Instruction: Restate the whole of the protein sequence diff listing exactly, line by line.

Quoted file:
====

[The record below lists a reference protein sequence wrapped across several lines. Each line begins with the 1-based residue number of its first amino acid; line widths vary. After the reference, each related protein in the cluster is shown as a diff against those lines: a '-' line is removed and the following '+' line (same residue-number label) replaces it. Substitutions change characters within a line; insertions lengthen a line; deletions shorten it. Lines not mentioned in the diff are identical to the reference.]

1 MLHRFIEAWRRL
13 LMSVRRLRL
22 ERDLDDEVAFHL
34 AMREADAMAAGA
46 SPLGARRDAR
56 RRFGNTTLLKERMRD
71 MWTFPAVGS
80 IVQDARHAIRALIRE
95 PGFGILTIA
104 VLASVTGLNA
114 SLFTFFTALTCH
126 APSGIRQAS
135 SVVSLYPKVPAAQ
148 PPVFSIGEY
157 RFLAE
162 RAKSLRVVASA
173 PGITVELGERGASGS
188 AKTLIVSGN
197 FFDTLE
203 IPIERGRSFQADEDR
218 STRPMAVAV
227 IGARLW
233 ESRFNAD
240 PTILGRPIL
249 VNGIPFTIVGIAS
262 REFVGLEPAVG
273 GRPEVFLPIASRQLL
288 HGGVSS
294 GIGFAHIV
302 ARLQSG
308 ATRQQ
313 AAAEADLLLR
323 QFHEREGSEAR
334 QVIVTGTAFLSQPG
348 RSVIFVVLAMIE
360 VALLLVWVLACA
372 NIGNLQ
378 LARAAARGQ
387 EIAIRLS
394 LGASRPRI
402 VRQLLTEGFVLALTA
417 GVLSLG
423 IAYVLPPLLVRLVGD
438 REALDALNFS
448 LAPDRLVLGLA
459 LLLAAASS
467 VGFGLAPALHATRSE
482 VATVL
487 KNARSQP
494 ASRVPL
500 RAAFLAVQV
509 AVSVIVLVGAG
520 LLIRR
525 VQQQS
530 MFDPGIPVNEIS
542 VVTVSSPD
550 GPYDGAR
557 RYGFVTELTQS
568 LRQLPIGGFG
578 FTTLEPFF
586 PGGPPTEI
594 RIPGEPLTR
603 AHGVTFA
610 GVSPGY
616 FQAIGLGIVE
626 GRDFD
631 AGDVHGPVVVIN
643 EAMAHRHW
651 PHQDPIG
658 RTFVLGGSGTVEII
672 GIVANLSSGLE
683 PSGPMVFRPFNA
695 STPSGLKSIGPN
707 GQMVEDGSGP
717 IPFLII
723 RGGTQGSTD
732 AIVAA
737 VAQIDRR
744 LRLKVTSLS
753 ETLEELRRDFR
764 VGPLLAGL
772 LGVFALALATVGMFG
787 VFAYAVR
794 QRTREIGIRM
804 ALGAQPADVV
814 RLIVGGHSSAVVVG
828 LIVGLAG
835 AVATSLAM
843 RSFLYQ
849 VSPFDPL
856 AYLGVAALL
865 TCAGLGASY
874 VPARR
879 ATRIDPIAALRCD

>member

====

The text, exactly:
[The record below lists a reference protein sequence wrapped across several lines. Each line begins with the 1-based residue number of its first amino acid; line widths vary. After the reference, each related protein in the cluster is shown as a diff against those lines: a '-' line is removed and the following '+' line (same residue-number label) replaces it. Substitutions change characters within a line; insertions lengthen a line; deletions shorten it. Lines not mentioned in the diff are identical to the reference.]

1 MLHRFIEAWRRL
13 LMSVRRLRL
22 ERDLDDEVAFHL
34 AMREADAMAAGA
46 SPLGARRDAR
56 RRFGNTTLLKERMRD
71 MWTFPAVGS
80 IVQDARHAIRALIRE
95 PGFGILTIA
104 VLASVTGLNA
114 SLFTFFTALTCH
126 APSGIRQAS
135 SVVSLYPKVPAAQ
148 PPVFSIGEY
157 RFLAE
162 RAKSLRVVASA
173 PGITVELGERGASGS
188 AKTLIVSGN
197 FFDTLE
203 IPIERGRSFQADEDR
218 STRPMAVAV
227 IGARLW
233 ESRFNAD
240 PTILGRPIL
249 VNGIPFTIVGIAS
262 REFVGLEPAVG
273 GRPEVFLPIASRQLL
288 HGGVSS
294 GIGFAHIV
302 ARLQSG
308 ATRQQ
313 AAAEADLLLR
323 QFHEREGSEAR
334 QVIVTGTAFLSQPG
348 RSVIFVVLAMIE
360 VALLLVWVLACA
372 NIGNLQ
378 LARAAARGQ
387 EIAIRLS
394 LGASRPRI
402 VRQLLTEGFVLALTA
417 GVLSLG
423 IAYVLPPLLVRLVGD
438 REALDALNFS
448 LAPDRLVLGLA
459 LLLAAASS
467 VGFGLAPALHATRSE
482 VATVL
487 KNARSQP
494 ASRVPL
500 RAAFLAVQV
509 AVSVIVLVGAG
520 LLIRR
525 VQQQS
530 MFDPGIPVNEIS
542 VVTVSSPD
550 GPYDGAR
557 RYGFVTELTQS
568 LRQLPIGGFG
578 FTTLEPFF
586 PGGPPTEI
594 RIPGEPLTR
603 AHGVTFA
610 GVSPGY
616 FQAIGLGIVE
626 GRDFD
631 AGDVHGPVVVIN
643 EAMAHRHW
651 PHQDPIG
658 RTFVLGGSGTVEII
672 GIVANLSSGLE
683 PSGPMVFRPFNA
695 STPSGLKSIGPN
707 GQMVEDGSGP
717 IPFLII
723 RGGTQGSTD
732 AIVAA
737 VAQIDRR
744 LRLKVTSLS
753 ETLEELRRDFR
764 VGPLLAGL
772 LGVFALALATVGMFG
787 VFAYAVR
794 QRTREIGIRM
804 ALGAQPADVV
814 RLIVGGHSSAVVVG
828 LIVGLAG
835 AVATSLAM
843 RSFLYQ
849 VSPFDPL
856 AYLGVAALL
865 TCAGLGASY
874 VPARR
879 ATRIDPIAALRCD

>member